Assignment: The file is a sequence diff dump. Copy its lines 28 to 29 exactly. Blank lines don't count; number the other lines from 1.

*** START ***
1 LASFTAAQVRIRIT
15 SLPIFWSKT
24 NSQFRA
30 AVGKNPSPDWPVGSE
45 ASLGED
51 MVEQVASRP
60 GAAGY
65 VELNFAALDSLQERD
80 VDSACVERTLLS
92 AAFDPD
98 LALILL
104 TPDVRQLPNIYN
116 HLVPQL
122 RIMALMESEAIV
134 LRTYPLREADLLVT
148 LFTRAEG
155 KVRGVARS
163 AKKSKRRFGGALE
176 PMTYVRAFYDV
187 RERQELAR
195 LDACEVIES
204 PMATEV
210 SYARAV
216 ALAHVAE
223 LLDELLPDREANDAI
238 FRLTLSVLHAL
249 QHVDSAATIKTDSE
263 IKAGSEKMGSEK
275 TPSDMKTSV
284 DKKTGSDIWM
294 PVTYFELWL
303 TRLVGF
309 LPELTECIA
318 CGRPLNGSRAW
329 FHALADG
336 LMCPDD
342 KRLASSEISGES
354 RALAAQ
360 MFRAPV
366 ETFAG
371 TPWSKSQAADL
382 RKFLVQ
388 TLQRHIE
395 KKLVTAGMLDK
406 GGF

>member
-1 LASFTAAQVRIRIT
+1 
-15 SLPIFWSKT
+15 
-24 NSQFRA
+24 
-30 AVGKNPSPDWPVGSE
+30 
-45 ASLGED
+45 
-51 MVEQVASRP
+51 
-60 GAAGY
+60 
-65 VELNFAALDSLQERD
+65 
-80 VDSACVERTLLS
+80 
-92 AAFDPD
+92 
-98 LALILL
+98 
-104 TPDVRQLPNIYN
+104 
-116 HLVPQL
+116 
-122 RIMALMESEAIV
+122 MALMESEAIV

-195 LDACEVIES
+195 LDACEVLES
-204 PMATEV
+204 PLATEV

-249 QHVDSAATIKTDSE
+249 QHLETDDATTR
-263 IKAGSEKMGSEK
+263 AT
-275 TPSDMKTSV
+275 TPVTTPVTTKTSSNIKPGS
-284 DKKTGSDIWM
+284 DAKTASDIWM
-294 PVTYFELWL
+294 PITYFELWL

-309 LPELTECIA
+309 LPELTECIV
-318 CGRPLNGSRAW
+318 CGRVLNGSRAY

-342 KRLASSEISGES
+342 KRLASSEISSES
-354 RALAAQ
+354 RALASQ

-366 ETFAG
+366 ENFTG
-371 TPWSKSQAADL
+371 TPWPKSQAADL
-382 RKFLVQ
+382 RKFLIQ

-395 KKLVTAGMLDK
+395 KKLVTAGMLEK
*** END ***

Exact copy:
263 IKAGSEKMGSEK
275 TPSDMKTSV